The Mid-America Regional Council is the largest planning agency in the Kansas City metro area, with a staff of some 150. It's involved with a wide range of programs, and serves as the region's "MPO" (metropolitan planning organization, responsible for region-wide transportation planning) and council of governments. It serves 9 counties and 120 cities, with a population of nearly two million.
But despite its many functions & high tech capabilities, what struck me most in a wide-ranging discussion I had with Marlene Nagel (MARC's Executive Director; right in the photo), Dean Katerndahl (Government Innovations Director), and Jody Ladd Craig (Public Affairs Director; middle of the photo) was the organization's role as a facilitator. What Marlene, Dean, and Jody most wanted to tell me about was projects in which MARC helps bridge divides between and within communities, and foster greater citizen participation and understanding of local planning.
One area that MARC puts much effort into is training local government officials -- including planning commissioners -- on a wide range of topics. Thousands of local officials participate in one or more of these programs each year.
Another program that Dean has been involved with is facilitating the Kansas City First Suburbs Coalition. While this informal group of 19 communities shares some of the same objectives as Cincinnati's First Suburbs Coalition (see my earlier post on that organization) it's initial project focused on what its participants identified as a priority: finding ways of revitalizing the housing stock in these older, mostly built-out suburbs.
To that end, MARC helped in developing a very popular "Idea Book" that identifies -- with excellent photos and graphics -- ways to renovate and expand the various kinds of post World War II housing that comprises so much of the housing stock in older suburbs. Design ideas are offered that allow for compatible changes. This kind of information should make it easier for homeowners to remain in their houses -- and communities -- even if their space needs grow.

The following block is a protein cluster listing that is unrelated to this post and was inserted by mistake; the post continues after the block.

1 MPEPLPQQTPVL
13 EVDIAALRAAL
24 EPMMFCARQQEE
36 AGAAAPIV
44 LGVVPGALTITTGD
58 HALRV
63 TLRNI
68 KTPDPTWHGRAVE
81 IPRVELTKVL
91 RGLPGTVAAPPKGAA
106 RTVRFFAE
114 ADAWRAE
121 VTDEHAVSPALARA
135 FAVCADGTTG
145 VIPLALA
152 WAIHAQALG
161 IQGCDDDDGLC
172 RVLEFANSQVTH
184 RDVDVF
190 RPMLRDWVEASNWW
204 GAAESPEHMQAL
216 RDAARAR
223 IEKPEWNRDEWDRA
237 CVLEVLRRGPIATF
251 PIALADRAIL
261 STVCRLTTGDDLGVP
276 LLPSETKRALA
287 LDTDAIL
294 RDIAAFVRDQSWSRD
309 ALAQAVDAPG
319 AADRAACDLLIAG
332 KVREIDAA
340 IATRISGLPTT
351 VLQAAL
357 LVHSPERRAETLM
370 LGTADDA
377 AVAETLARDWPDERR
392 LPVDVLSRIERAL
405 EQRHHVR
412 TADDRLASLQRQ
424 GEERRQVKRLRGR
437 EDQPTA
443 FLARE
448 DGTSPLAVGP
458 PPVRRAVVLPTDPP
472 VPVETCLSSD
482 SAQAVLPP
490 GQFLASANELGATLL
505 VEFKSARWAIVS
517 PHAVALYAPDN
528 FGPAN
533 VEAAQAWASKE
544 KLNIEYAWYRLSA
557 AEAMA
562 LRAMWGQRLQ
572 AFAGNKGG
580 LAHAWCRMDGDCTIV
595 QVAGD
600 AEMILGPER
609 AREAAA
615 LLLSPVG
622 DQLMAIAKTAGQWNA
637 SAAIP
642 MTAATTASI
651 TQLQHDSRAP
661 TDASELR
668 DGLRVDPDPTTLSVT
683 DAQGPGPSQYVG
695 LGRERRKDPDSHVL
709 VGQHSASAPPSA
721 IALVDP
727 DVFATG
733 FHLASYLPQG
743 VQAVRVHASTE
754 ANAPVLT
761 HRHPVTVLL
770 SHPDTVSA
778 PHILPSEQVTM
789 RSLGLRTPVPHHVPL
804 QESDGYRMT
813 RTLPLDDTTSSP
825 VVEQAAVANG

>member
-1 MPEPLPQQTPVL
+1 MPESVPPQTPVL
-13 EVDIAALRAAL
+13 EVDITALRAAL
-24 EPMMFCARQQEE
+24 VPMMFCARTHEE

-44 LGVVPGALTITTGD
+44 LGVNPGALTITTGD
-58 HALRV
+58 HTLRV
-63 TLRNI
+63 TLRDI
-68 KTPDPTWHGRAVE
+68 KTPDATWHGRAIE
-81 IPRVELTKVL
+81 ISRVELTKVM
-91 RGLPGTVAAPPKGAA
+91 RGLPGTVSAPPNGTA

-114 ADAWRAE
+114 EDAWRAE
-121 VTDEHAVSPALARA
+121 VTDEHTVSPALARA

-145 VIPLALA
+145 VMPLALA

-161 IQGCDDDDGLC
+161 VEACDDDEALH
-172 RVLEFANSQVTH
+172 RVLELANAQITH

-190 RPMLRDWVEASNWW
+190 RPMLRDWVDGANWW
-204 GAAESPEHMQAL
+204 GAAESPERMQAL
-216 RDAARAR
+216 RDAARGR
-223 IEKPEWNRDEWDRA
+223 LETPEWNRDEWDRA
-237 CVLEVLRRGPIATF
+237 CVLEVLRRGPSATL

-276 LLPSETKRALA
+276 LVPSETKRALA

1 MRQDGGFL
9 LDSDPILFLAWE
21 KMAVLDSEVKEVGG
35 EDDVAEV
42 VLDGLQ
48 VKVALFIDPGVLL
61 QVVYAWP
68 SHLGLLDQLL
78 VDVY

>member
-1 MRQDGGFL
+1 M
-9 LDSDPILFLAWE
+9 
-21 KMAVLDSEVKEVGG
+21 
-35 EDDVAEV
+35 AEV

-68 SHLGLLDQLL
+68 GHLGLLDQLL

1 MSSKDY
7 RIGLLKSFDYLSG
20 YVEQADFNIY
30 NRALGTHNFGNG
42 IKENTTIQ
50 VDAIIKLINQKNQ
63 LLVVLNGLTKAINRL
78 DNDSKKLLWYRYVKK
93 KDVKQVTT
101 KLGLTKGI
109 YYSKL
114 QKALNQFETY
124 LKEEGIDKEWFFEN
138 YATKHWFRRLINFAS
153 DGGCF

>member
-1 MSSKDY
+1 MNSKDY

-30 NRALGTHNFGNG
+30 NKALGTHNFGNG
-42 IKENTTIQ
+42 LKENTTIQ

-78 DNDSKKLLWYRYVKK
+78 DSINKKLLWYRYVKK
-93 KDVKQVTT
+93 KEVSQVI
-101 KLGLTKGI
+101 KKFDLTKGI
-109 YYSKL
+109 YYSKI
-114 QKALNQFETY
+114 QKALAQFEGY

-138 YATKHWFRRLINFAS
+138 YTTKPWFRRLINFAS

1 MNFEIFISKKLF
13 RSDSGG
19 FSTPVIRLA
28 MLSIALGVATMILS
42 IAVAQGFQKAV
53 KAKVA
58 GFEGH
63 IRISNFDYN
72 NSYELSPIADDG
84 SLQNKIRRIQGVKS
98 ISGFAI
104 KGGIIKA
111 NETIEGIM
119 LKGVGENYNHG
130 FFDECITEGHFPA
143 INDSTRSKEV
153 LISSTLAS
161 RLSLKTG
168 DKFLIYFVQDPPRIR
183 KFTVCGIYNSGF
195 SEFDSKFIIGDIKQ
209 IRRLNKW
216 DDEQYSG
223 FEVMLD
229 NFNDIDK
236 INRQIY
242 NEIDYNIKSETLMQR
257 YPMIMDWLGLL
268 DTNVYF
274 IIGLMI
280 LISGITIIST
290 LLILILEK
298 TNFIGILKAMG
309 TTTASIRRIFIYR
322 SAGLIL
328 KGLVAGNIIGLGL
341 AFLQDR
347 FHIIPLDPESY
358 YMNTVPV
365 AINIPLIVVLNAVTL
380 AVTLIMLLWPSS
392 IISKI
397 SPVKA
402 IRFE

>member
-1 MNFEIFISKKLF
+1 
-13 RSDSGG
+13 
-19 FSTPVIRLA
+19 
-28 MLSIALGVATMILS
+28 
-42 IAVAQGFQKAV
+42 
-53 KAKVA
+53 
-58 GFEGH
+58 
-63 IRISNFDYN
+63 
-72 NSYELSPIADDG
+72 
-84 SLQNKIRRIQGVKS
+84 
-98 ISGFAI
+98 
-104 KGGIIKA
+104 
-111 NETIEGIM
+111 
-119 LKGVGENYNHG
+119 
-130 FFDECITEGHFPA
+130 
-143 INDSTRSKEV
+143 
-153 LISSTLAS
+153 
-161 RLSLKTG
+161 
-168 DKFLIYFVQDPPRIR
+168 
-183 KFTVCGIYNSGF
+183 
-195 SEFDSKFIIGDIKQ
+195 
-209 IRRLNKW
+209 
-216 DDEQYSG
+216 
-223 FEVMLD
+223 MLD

[a page from the Idea Book]
But there's more to this program, MARC staff helped work out an arrangement with Community America (a lending institution) to offer small below-market-rate home equity loans to homeowners within First Suburbs communities. So far, thirty loans have been made -- drawing on an initial pot of $2 million -- for home modifications. Loans range from $5,000 to $30,000. To participate, a home's market value must be under $200,000.
Before closing, I also want to make a brief mention of one more example of MARC's role as a facilitator. Marlene told me about the "KC Voice" program (which MARC staffs). Its aim is to develop ways of encouraging citizen participation. A recent success was work in Gladstone, Missouri, bringing together residents, developers, planning commissioners, and city officials to take a fresh look at their development review process. In Gladstone, MARC help facilitate a series of meetings that led to consensus on making a number of changes.
To get a more complete picture on all that MARC does, take a stroll through their web site.